“When a rich man asked Jesus, ‘what must I do to inherit eternal life?’ Jesus replied, ‘You shall not murder. You shall not commit adultery. You shall not steal. You shall not give false testimony. You shall not defraud. Honor your father and mother.

‘Teacher,’ the man declared, ‘all these I have kept since I was a boy.

“Jesus looked at him and loved him. ‘One thing you lack,’ he said. ‘Go, sell everything you have and give to the poor, and you will have treasure in heaven. Then come, follow me.

“At these words the man’s face fell. He went away sad, because he had great wealth.”

Philip went on saying, “The ironic thing about possessions is that you don’t possess the possessions; the possessions possess you.”

  1. Don’t forget your roots.

In 2011, the Jurong General Hospital was renamed as Ng Teng Fong Hospital after the Ng brothers donated $125 million to the hospital. Philip Ng said “the gift served to give back to the Singapore community as well as leave a lasting memory of our father”.

And if I may add to the success lessons attributed by the online magazine mustsharenews.com to the Ng siblings, a key barometer in measuring the longevity of any family business is how the succession process is planned and implemented. Success will never happen without a succession plan or even with a flawed plan. The secret is doing the plan early as the transition takes anywhere from five to 10 years.

The process of selection, training, supervision and allowing the next generation leader to assume an influential role with daunting responsibilities can be overwhelming if done hurriedly. Rushing the succession due to an event triggered by a death or illness of the patriarch can be destructive and will cause more harm than good.

Moral of the story? Never be afraid to dream big, keep the faith, execute plans for the long term, work not just hard but with a burning desire to make a difference and finally prepare the smooth handover to the deserving and most qualified family member!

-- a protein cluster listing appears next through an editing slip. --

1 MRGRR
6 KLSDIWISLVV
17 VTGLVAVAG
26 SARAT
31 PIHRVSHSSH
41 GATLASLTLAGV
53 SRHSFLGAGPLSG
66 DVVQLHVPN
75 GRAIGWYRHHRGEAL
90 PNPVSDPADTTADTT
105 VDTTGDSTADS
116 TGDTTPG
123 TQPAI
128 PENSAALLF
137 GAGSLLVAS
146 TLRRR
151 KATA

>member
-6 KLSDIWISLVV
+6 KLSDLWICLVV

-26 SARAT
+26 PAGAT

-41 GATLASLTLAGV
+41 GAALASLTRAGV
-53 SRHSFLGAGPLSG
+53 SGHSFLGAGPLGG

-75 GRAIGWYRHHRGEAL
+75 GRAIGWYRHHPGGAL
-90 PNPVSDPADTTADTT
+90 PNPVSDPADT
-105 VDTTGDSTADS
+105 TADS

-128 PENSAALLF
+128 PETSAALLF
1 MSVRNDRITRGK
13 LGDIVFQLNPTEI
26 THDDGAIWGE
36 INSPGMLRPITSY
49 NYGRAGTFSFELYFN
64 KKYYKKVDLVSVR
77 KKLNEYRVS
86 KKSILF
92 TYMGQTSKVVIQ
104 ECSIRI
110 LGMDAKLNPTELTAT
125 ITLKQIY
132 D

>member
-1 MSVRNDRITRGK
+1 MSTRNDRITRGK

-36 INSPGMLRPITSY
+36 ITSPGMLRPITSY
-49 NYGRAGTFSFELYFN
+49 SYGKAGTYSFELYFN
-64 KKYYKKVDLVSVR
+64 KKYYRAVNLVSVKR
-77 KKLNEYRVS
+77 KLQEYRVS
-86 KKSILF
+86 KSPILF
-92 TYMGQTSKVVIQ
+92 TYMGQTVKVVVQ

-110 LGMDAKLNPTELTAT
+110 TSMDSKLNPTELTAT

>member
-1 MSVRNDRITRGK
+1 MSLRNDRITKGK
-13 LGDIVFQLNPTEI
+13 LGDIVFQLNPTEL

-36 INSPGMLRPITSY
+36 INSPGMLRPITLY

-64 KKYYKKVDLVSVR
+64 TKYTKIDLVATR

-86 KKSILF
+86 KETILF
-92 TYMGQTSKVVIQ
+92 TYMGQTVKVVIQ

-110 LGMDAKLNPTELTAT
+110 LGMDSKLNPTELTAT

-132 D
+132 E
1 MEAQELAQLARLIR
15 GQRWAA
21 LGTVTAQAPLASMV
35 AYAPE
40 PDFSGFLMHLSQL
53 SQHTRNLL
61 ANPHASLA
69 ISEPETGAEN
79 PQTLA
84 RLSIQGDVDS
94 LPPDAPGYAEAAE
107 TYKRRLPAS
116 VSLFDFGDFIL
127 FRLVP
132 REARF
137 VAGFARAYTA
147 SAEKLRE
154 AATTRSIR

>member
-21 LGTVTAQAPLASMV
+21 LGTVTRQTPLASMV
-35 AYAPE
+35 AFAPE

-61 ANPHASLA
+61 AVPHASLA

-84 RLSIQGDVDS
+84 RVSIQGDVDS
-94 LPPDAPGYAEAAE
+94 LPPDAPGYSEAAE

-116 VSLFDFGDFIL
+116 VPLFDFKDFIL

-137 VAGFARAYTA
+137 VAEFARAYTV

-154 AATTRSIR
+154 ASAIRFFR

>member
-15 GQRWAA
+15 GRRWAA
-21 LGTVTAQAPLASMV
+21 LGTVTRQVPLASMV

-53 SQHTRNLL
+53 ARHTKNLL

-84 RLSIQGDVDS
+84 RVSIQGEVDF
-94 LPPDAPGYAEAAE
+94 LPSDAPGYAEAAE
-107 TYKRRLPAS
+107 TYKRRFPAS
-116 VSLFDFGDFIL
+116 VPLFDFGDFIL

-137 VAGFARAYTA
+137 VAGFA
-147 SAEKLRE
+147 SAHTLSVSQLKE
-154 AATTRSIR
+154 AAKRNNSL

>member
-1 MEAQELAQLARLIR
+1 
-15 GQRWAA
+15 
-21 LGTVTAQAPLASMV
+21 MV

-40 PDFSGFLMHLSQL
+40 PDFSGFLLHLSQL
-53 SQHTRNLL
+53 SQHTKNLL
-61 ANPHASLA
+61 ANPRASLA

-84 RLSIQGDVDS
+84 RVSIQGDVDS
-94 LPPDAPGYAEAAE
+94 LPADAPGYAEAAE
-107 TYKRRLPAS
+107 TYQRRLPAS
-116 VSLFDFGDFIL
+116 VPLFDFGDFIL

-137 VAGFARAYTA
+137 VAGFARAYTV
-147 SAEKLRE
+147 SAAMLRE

Asia’s richest families

AFTER a poll conducted among global expatriates, Singapore was adjudged for the nth time (4th consecutive time) the most expensive city to live in. Flying to Singapore three times in a period of five days the past week because of my regular family business advisory work is a normal itinerary for me every month. This just goes to show that as a hub, it’s really living up to its name as the destination of choice for practically all kinds of business in Asia.

Singapore pride

This compels me to link this exciting city-state to the myriad of opportunities that the market reciprocated to two siblings/tycoons. I am referring to siblings Robert and Philip Ng, Singapore’s richest duo and principals of Far East Organisation and Sino Land. According to Forbes, the siblings have an estimated net worth of $12.8 billion.

If you’re thinking how on earth the world’s richest people become so rich and successful, I am hoping my series on success lessons, straight from their own accounts, would spur you on to chase your dreams and eventually become one of them, too. After all, nothing is impossible to attain in this world if one puts all of one’s guts, determination, hard work coupled with a little help from the Great Architect of the Universe, up there.